In Long Beach, taxis to copy the Uber approach

The arrival of Uber and Lyft has had a radical effect on surface transportation and seems likely to lead to a big downsizing of the taxi industry in California. In city after city, taxi lobbyists have fought to shut down the ride-share companies entirely. Alternatively, they seek to maintain some parts of the pie just for themselves, usually on safety grounds — starting with transportation to and from airports.

yellow.lbBut in Long Beach, they’re going in a different direction that could spawn copycats around Golden State and maybe the world: letting the taxi industry be much more like Uber rather than requiring it to operate under the normal, heavily regulated model. Forbes has details:

Throughout Long Beach’s county of Los Angeles, locals say that ride sharing is transforming the local travel culture at lightning speed.

So working together with Yellow Cab, the city council of Long Beach (population: 469,000) this week approved a pilot program that removes taxis’ fare floor, allowing Yellow Cab to discount fares as conditions warrant, comparable to ride sharing services’ less expensive fares. The company will also get an ordering app, be allowed to increase its fleet size from 175 to 199 cars, and be permitted to add additional capacity at peak times.

Introducing ‘Yellow of Long Beach’

Taxi executives don’t just worry about competing with cheaper ride providers. They realize there’s a “cool” factor to Uber that hasn’t faded even as the company’s novelty has disappeared:

Yellow Cab will also get a new branding identity, Yellow of Long Beach (note the missing word “cab”).

“Our hope is that this competition will provide more options for residents while allowing each of the companies to thrive,” [Mayor Robert] Garcia says. Both the city council and taxi company say they’re behind this program “100 percent.” …

Long Beach appears to be the first city in the nation to take this novel approach, but, Garcia says, “We believe our approach, if successful, could be a national model.”

What Bloomberg Business News calls “Big Taxi” is still targeting Uber in the big picture, using contributions from 1,000 taxi and limo service companies worldwide. But in California, Uber has become an entrenched part of life to the point where Long Beach taxi companies would rather switch business models than fight.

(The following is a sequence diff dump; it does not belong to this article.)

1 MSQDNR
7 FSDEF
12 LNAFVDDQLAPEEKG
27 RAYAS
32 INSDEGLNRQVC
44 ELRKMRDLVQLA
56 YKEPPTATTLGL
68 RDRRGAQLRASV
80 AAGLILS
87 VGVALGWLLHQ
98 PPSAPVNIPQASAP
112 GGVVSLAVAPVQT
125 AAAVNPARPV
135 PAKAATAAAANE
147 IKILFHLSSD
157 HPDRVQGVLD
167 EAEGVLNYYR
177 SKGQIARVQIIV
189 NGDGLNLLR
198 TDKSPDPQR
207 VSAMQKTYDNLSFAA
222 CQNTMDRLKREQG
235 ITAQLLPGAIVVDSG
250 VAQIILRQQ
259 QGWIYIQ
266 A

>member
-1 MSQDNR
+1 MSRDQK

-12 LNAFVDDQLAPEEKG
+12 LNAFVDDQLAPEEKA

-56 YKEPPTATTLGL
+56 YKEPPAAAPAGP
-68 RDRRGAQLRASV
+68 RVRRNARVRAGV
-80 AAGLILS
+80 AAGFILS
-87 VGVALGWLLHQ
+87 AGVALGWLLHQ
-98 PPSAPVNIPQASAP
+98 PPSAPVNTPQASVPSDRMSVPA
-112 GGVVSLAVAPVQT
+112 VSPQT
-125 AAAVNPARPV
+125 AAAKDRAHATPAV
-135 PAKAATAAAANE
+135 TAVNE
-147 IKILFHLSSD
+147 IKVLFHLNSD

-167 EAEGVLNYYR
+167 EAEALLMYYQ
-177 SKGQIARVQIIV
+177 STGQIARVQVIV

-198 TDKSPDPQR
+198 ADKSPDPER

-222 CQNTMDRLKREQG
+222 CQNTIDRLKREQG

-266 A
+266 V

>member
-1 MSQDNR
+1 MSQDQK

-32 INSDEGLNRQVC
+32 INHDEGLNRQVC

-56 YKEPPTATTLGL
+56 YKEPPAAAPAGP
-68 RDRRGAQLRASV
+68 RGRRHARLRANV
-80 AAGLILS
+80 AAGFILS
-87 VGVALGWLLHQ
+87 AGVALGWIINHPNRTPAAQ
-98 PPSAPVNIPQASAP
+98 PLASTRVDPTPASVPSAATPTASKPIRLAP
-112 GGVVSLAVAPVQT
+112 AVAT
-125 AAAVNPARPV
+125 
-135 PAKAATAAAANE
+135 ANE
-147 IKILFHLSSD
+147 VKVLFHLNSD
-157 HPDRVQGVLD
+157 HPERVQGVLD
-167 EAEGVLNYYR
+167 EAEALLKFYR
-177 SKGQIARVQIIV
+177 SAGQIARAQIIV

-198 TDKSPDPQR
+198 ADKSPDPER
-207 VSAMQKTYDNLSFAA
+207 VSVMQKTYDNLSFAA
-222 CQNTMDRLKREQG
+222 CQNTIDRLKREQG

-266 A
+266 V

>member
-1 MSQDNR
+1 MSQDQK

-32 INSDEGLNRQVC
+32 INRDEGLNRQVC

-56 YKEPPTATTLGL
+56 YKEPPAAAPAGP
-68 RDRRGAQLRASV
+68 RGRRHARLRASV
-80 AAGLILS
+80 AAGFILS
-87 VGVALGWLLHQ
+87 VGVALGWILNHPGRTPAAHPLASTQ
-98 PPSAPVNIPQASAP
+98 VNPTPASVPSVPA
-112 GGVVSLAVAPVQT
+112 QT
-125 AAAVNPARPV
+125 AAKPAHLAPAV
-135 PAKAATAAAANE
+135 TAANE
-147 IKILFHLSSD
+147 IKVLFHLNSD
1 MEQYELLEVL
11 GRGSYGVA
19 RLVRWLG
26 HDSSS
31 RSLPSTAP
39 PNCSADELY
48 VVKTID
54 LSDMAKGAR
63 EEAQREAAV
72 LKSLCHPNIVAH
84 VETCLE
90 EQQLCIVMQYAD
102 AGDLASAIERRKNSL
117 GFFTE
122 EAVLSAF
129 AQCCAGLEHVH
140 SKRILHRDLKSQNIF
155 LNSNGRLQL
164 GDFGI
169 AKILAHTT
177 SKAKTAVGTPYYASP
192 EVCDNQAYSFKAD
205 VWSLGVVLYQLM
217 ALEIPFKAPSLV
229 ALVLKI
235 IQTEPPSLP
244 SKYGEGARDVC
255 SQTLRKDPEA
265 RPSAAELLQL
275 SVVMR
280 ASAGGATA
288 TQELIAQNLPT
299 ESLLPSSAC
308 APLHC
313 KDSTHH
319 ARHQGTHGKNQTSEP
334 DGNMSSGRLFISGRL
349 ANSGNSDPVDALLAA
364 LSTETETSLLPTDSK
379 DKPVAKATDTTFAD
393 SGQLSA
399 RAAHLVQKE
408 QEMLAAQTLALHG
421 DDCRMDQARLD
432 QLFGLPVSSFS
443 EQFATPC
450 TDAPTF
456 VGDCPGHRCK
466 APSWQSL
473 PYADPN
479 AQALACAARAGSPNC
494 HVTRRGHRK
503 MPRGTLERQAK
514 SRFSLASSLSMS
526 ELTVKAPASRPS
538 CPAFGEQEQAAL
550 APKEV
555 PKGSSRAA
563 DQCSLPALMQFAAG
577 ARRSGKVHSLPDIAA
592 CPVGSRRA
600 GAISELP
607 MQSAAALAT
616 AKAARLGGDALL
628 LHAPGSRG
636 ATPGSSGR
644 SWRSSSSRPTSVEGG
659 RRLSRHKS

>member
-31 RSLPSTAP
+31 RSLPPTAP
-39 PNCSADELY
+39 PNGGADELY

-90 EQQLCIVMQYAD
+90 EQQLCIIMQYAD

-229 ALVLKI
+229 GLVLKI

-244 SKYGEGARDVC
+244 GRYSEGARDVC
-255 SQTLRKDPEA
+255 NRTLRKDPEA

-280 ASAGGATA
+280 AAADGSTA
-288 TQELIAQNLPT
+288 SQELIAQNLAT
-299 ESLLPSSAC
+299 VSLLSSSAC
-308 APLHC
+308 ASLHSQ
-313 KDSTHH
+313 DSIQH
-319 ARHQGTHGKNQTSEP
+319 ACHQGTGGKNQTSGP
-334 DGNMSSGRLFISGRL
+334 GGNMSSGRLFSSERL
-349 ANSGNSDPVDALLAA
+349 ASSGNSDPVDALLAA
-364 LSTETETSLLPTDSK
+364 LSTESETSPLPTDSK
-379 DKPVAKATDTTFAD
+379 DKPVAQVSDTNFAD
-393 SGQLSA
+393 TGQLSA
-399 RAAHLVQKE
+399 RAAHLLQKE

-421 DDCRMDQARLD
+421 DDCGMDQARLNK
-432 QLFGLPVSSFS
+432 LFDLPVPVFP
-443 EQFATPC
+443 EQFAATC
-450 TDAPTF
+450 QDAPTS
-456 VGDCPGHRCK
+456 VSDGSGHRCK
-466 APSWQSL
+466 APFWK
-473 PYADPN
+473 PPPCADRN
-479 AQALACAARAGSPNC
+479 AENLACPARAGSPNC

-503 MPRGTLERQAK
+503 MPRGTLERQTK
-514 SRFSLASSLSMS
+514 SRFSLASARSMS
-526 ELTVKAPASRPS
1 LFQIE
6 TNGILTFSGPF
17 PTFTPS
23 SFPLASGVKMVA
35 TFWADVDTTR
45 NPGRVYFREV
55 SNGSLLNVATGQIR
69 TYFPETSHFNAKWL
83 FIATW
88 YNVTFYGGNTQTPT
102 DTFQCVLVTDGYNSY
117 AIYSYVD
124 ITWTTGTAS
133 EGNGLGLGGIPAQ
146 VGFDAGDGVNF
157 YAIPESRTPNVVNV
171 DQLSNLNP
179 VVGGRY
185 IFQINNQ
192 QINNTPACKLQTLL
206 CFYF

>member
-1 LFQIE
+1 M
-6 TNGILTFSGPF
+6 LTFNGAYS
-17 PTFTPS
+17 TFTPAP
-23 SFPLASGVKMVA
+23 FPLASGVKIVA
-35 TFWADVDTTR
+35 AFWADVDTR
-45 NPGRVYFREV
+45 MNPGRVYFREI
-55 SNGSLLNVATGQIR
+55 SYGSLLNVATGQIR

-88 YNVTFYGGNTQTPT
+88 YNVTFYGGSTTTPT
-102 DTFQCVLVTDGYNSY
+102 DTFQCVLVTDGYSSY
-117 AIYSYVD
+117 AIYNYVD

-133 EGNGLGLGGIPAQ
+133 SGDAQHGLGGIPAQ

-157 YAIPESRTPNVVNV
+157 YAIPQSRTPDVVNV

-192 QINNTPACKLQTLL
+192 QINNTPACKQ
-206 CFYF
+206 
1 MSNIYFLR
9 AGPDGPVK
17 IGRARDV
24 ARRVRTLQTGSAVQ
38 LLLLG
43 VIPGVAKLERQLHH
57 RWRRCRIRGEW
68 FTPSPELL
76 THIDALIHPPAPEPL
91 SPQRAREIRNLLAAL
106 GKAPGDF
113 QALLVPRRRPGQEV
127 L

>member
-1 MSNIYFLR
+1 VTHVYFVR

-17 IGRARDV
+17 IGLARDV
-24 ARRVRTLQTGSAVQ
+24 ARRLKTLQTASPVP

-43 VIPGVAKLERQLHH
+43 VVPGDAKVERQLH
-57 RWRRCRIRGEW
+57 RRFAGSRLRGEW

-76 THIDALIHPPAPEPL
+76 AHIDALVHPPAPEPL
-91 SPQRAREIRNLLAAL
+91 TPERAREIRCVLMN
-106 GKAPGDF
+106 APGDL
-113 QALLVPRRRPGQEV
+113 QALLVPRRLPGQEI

Yet as Forbes notes, they still like their protected turf:

Protests by taxi drivers, meanwhile, continue to sweep the globe, most recently in Toronto and across Europe and Australia. The state legislature in Kansas effectively shut down Uber there earlier this month, although there are news reports of a compromise in the works that could bring it back.

In Long Beach, one big difference remains between taxis and ride shares: only taxis can pick up at Long Beach’s airport.

Chris Reed

Chris Reed

Chris Reed is a regular contributor to Cal Watchdog. Reed is an editorial writer for U-T San Diego. Before joining the U-T in July 2005, he was the opinion-page columns editor and wrote the featured weekly Unspin column for The Orange County Register. Reed was on the national board of the Association of Opinion Page Editors from 2003-2005. From 2000 to 2005, Reed made more than 100 appearances as a featured news analyst on Los Angeles-area National Public Radio affiliate KPCC-FM. From 1990 to 1998, Reed was an editor, metro columnist and film critic at the Inland Valley Daily Bulletin in Ontario. Reed has a political science degree from the University of Hawaii (Hilo campus), where he edited the student newspaper, the Vulcan News, his senior year. He is on Twitter: @chrisreed99.

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